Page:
As you get past the half way mark, the colors start to change to green and brown.  The feeling becomes creepy - it is amazing how color can affect our emotions.  I kept coming back to this as I spent time in the museum. I would go away, see some other exhibits, and then come back.  It is a really unusual work of art, in my experience and it was more powerful than I first expected.  The last photograph is a view from the second floor at the end of the gallery looking toward the front of the piece.  The artist is Rodney McMillian, and the piece is titled ""a beckoning: we are not who we think we are."

Friday, July 28, 2017

At Breakfast

I stay at a wonderful bed and breakfast in Vermont, called the Henry Farm Inn.  It is a wonderful old farmhouse with an addition that was added to the back of it a long time ago.  All the rooms have wide pine planks for floorboards, and wonderful old doors everywhere.  I was sitting alone at breakfast the first day I was there and my plate of eggs and sausage had just been put in front of me, when I noticed the sunlight on this door and this beautiful doorknob.  I jumped up, got my camera off my belt and started photographing.  Pat, who had just served me breakfast could not imagine what I was doing, instead of eating my breakfast.  Of course all of you could explain to her that I am a crazy person when it comes to photographing the world around me!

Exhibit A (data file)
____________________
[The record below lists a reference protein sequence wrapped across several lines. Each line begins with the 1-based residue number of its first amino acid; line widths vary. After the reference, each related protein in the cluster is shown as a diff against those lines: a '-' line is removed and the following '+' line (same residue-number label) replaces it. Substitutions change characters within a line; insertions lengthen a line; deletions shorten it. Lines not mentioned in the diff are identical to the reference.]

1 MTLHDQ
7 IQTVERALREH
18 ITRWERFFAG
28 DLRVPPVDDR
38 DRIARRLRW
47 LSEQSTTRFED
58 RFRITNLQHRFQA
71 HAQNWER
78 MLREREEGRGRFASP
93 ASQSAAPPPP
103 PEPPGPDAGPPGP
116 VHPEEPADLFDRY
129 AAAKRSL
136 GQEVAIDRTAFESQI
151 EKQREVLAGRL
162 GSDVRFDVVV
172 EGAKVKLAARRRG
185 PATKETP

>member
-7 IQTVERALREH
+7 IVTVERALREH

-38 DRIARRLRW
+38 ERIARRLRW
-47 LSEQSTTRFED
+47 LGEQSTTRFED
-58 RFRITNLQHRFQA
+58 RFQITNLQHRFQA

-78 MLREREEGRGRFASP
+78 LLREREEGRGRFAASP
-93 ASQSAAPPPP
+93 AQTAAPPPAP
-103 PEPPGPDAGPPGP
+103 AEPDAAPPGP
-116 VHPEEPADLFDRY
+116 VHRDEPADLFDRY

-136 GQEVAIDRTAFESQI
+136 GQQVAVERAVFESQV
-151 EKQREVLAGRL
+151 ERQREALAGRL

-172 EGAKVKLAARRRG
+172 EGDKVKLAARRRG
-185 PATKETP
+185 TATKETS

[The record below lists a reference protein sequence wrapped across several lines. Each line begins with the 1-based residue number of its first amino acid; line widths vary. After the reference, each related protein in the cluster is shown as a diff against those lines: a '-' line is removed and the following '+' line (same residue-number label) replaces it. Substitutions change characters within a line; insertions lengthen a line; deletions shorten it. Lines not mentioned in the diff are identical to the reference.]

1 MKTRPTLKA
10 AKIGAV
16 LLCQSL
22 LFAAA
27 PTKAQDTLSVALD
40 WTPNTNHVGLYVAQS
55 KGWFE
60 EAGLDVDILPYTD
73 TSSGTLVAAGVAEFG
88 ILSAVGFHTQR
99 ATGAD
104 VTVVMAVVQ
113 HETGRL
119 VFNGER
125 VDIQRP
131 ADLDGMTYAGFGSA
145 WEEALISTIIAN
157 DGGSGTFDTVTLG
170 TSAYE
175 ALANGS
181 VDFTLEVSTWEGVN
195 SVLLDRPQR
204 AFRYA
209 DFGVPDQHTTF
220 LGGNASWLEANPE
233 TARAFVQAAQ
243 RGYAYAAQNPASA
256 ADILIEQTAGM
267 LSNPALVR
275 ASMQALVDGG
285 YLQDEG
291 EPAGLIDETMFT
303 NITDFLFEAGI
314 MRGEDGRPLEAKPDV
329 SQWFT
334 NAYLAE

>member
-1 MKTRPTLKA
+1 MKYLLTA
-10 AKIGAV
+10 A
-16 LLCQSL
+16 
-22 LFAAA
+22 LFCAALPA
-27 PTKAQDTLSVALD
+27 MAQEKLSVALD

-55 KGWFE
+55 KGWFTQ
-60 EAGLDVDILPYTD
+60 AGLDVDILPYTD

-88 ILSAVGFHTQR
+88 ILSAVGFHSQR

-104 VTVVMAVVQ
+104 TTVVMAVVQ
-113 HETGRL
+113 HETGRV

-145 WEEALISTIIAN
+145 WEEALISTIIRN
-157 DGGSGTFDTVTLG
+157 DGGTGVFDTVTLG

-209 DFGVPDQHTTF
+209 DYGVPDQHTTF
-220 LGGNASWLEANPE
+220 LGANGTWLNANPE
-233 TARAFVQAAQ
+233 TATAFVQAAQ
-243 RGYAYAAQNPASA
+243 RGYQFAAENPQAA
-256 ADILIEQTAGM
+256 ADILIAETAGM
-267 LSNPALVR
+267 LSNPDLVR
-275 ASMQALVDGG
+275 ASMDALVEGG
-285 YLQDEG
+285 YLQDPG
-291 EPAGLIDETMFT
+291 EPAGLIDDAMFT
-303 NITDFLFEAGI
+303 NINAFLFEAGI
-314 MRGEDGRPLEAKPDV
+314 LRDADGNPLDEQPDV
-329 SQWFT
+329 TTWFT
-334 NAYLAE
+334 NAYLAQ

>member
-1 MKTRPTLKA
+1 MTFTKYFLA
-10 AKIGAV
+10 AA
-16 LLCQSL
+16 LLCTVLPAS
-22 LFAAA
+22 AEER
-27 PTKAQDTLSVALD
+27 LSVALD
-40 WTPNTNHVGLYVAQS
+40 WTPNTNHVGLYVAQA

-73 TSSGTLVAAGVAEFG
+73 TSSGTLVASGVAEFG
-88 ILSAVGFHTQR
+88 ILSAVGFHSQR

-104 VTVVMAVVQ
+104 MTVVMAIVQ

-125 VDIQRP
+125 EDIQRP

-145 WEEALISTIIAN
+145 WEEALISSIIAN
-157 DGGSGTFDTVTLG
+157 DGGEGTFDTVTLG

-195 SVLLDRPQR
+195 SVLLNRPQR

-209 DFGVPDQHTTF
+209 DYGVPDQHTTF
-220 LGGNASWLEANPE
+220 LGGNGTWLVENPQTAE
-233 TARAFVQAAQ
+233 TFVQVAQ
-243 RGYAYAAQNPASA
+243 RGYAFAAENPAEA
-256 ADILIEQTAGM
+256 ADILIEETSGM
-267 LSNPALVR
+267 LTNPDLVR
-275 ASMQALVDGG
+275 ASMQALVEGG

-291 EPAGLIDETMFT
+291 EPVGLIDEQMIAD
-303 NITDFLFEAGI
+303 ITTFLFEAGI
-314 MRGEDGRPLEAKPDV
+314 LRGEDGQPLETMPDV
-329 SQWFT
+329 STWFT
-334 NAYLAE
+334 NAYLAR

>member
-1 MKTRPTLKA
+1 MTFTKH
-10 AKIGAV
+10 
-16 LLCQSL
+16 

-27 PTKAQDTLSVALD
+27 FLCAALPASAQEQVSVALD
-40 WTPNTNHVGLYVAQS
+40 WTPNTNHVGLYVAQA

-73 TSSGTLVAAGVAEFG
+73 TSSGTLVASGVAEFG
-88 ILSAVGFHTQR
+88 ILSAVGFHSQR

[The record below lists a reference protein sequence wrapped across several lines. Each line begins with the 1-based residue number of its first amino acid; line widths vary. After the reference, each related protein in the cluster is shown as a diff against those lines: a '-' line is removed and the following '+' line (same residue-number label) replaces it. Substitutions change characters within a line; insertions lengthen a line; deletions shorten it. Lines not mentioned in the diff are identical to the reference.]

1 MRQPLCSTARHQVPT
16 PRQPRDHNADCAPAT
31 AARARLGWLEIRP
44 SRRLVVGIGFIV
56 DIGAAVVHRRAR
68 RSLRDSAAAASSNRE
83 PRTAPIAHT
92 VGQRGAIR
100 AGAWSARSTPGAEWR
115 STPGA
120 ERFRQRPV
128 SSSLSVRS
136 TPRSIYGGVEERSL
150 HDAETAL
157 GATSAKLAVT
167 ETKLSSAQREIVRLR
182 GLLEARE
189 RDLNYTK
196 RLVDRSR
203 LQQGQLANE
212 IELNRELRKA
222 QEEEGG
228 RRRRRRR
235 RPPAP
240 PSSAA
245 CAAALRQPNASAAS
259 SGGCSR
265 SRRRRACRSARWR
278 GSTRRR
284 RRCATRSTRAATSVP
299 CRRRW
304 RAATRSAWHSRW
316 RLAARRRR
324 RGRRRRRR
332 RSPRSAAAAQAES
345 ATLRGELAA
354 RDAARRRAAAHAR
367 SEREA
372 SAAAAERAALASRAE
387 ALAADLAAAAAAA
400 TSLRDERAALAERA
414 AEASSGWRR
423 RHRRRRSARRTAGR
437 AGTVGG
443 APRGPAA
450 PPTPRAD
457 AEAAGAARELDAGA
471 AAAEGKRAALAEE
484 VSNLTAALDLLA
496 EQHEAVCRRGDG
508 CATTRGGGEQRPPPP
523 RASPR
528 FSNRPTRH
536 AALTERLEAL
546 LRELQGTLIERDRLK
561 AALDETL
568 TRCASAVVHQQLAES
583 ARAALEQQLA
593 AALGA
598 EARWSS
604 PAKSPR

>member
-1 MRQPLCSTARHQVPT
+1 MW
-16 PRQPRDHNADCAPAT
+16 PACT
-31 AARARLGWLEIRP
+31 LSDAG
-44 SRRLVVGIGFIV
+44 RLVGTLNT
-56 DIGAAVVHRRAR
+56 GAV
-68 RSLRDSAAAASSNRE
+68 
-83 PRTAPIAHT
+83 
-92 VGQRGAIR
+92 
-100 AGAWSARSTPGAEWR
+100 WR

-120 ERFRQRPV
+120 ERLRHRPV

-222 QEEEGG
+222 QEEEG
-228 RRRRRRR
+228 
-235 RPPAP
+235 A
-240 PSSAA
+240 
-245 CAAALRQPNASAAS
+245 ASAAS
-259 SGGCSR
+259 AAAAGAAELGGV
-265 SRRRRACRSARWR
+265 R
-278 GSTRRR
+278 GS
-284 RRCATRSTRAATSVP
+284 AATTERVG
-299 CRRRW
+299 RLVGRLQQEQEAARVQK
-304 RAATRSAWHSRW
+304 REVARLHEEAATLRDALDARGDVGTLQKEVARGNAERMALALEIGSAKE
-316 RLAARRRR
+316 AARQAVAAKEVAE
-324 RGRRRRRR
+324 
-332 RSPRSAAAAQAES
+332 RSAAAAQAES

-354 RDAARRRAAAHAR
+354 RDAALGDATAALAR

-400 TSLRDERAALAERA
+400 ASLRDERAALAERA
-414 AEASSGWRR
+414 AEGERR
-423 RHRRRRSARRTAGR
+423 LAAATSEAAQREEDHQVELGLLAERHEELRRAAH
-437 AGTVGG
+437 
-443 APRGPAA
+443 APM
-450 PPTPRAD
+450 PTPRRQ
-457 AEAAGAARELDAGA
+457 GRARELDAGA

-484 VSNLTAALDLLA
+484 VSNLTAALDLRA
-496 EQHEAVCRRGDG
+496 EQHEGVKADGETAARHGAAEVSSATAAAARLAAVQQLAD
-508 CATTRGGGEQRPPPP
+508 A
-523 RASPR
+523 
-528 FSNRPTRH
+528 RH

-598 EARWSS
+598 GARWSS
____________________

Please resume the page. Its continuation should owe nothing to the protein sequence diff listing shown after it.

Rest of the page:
Thursday, July 27, 2017

Brattleboro Hinsdale Bridge

So after I photographed the railroad tracks with weeds growing, I continued on to this bridge over the Connecticut River.  It is a beautiful piece of engineering, known as a "Pennsylvania Truss Bridge."  It was built in 1920 by the American Bridge Company.  One source I read said that bridges here have "been carried away, by floods and ice, on the average of once in every ten years."  Wow, that is amazing, but of course this bridge has lasted almost a hundred years.  Here's the thing, these bridges are expensive to maintain.  Way back in my blog you can find a photograph of a bridge, in a post on Sunday, August 17, 2008, near Owego, NY.  That truss bridge has been torn down and replaced by a concrete bridge and that is the fate of so many of these engineering marvels.  I love the delicate appearance of the truss work as seen from a distance.